In this use case, one would like to correlate a list of genomic variants present in humans and having a known effect on health (metadata) with the variants present in a specific individual (secondary data). Such variants are derived from sequencing data for the individual (primary data) on which some variant calling workflow has been applied. Notably, there is an increasing number of companies doing just that as their core business. Their products differ by: the choice of the primary processing workflow (how to call variants from the sequencing data for the individual); the choice of the machine learning analysis (how to establish the clinical importance of the variants found); and the choice of metadata (which databases of variants with known clinical effect to use). It would be easy to re-deploy their workflows as MPAI-GSA applications.

  1. Integrative analysis of ‘omics datasets

In this use case, one would like to correlate some macroscopic variable observed during a biological process (e.g. the reaction to a drug or a vaccine – metadata) with changes in tens of thousands of cell markers (gene expression estimated from RNA; amount of proteins present in the cell – secondary data) measured through a combination of different high-throughput quantitative biological experiments (primary data – for instance, RNA-sequencing, ChIP-sequencing, mass spectrometry). This is a typical application in research environments (medical, veterinary and agricultural). Both primary and secondary analysis are performed with a variety of methods depending on the institution and the provider of bioinformatics services. Reformulating such methods in terms of MPAI-GSA would help reproducibility and standardisation immensely. It would also provide researchers with a compact way to store their heterogeneous data.

  1. Single-cell RNA-sequencing

Similar to the previous one, but in this case at least one of the primary data sources is RNA-sequencing performed at the same time on a number (typically hundred of thousands) of different cells – while bulk RNA sequencing mixes together RNAs coming from several thousands of different cells, in single-cell RNA sequencing the RNAs coming from each different cell are separately barcoded, and hence distinguishable. The DNA barcodes for each cell would be metadata here. Cells can then be clustered together according to the expression patterns present in the secondary data (vectors of expression values for all the species of RNA present in the cell) and, if sufficient metadata is present, clusters of expression patterns can be associated with different types/lineages of cells – the technique is typically used to study tissue differentiation. A number of complex algorithms exist to perform primary analysis (statistical uncertainty in single-cell RNA-sequencing is much bigger than in bulk RNA-sequencing) and, in particular, secondary AI-based clustering/analysis. Again, expressing those algorithms in terms of MPAI-GSA would make them much easier to describe and much more comparable. External commercial providers might provide researchers with clever modules to do all or part of the machine learning analysis.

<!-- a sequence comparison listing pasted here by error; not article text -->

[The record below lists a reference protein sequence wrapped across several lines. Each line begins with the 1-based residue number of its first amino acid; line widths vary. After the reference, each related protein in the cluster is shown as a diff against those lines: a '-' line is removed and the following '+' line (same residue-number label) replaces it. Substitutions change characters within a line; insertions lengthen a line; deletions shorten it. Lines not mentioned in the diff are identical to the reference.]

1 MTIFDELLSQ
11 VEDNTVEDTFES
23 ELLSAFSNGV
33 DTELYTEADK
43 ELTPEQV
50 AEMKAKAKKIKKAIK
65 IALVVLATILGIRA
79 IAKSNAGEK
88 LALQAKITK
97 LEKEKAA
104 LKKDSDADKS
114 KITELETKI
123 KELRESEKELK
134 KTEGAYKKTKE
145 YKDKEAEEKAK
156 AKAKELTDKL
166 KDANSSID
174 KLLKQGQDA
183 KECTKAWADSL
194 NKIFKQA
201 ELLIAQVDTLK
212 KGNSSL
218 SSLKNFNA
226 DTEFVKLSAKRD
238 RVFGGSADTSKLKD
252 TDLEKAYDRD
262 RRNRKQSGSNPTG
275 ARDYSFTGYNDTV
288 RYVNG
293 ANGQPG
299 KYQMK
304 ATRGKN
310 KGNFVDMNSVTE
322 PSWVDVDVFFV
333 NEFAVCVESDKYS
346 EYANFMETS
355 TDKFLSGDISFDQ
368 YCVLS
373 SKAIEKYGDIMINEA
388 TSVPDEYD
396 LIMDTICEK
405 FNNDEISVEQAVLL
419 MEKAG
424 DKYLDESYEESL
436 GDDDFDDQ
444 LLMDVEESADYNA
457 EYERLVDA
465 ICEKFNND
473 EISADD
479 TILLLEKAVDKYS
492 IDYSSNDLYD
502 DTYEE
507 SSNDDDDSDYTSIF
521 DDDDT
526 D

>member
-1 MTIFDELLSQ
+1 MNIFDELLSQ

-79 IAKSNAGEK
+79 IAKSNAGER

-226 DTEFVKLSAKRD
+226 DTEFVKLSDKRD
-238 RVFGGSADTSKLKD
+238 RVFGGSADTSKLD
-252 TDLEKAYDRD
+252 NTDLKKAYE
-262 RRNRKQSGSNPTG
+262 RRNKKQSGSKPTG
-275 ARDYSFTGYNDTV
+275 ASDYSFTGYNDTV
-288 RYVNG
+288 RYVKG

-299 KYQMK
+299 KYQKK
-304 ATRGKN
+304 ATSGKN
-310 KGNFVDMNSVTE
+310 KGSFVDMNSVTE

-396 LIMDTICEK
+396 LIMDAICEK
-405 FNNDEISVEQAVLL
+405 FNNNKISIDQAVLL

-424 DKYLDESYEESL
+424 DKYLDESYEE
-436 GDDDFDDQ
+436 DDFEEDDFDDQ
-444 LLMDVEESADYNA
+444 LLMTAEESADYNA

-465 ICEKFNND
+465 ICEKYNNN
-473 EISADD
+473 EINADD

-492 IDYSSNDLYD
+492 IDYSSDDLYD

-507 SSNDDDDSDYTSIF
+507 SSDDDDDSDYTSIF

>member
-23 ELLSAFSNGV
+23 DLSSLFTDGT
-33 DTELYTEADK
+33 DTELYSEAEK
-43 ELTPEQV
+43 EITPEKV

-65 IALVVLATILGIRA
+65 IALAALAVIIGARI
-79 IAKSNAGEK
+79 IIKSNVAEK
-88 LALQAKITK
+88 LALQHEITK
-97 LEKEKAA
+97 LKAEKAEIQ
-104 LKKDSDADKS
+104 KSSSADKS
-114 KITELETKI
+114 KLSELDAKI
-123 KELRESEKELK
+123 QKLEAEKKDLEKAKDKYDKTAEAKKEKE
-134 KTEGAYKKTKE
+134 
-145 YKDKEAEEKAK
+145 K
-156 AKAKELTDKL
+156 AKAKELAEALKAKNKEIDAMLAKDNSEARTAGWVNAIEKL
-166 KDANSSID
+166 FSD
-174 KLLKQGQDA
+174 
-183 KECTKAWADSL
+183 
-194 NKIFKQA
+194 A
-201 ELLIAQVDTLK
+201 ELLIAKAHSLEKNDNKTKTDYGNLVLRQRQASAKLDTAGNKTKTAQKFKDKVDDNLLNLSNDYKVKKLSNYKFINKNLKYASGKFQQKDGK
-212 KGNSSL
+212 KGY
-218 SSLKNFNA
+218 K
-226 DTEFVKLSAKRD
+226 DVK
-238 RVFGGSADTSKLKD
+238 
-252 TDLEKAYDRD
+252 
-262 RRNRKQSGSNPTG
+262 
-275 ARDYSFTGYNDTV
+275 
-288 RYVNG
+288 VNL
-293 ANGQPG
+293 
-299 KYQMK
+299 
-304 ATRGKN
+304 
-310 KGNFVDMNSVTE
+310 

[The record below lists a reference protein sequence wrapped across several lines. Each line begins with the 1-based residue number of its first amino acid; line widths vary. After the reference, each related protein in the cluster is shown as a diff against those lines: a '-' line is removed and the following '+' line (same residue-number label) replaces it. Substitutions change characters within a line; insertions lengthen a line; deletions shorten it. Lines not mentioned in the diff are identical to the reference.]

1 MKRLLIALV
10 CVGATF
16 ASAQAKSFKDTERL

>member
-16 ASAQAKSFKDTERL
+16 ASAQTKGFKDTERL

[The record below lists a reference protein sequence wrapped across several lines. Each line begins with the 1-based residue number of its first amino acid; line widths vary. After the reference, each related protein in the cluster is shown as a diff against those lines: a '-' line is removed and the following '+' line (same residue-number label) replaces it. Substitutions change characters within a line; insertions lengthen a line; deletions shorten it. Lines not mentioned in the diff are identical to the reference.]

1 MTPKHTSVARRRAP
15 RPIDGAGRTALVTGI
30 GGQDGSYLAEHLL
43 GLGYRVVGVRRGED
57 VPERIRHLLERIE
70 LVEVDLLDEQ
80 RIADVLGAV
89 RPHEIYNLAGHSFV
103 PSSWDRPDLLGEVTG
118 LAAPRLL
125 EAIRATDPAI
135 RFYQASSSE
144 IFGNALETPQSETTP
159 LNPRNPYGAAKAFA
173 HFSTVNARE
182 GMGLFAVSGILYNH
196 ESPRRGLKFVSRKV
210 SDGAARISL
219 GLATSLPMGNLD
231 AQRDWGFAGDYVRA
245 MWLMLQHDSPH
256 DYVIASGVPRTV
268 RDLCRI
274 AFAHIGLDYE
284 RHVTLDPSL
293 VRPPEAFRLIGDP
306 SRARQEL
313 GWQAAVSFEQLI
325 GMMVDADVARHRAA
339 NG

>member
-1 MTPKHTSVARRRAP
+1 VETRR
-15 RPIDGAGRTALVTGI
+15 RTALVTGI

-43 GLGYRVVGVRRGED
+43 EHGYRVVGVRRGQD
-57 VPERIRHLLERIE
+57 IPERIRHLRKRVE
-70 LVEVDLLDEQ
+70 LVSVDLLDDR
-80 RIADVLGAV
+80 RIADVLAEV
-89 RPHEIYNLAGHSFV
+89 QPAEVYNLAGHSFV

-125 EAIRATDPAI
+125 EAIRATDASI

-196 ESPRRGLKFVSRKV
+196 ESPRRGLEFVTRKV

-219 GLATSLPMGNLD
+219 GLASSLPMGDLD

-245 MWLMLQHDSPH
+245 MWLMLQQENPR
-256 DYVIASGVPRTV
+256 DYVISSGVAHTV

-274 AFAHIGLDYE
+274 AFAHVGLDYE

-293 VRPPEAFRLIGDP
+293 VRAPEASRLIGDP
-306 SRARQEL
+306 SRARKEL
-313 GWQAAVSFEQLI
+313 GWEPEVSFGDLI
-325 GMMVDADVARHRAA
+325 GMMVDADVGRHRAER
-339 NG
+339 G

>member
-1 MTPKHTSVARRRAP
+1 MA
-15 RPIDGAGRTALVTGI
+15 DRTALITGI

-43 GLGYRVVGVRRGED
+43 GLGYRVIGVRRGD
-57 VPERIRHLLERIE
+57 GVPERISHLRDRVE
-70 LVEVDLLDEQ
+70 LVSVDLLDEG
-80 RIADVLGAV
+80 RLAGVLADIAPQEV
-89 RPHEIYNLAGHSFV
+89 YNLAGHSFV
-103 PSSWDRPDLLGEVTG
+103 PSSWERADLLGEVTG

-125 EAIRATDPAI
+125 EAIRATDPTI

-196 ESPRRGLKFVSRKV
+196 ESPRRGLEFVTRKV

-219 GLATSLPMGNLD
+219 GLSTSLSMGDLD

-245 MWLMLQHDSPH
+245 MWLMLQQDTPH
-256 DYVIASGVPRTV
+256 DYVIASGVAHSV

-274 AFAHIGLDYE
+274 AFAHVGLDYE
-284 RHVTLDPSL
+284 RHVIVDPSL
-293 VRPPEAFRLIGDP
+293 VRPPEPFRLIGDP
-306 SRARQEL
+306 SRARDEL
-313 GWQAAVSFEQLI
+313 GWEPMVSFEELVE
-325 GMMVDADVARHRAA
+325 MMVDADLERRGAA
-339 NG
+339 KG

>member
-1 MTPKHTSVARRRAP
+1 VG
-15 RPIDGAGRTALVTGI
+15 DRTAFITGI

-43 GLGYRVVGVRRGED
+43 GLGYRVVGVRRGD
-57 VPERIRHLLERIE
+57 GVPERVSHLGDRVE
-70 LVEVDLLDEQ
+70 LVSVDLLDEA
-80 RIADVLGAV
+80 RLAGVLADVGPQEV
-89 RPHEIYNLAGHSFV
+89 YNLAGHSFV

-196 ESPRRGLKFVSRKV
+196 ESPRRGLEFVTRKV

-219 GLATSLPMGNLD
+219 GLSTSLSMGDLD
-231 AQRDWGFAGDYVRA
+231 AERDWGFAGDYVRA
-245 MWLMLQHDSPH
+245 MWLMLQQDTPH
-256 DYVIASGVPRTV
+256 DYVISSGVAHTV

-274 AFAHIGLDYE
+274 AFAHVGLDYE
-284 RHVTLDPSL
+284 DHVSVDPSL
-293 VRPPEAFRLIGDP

1. Experiments correlating genomics with animal behaviour

In this use case, one wants to correlate animal behaviour (typically of lab mice) with their genetic profile (case of knock-down mice) or the previous administration of drugs (typically encountered in neurobiology). Hence primary data would be video data from cameras tracking the animal; secondary data would be processed video data in the form of primitives describing the animal’s movement, well-being, activity, weight, etc.; and metadata would be a description of the genetic background of the animal (for instance, the name of the gene which has been deactivated) or a timeline with the list and amount of drugs which have been administered to the animal. Again, there are several companies providing software tools to perform some or all of such analysis tasks – they might be easily reformulated in terms of MPAI-GSA applications.

  1. Spatial metabolomics

One of the most data-intensive biological protocols nowadays is spatial proteomics, whereby in-situ mass-spec/metabolomics techniques are applied to “pixels”/”voxels” of a 2D/3D biological sample in order to obtain proteomics data at different locations in the sample, typically with sub-cellular resolution. This information can also be correlated with pictures/tomograms of the sample, to obtain phenotypical information about the nature of the pixel/voxel. The combined results are typically analysed with AI-based technique. So primary data would be unprocessed metabolomics data and images, secondary data would be processed metabolomics data and cellular features extracted from the images, and metadata would be information about the sample (source, original placement within the body, etc.). Currently the processing of spatial metabolomics data is done through complex pipelines, typically in the cloud – having these as MPAI-GSA applications would be beneficial to both the researchers and potential providers of computing services.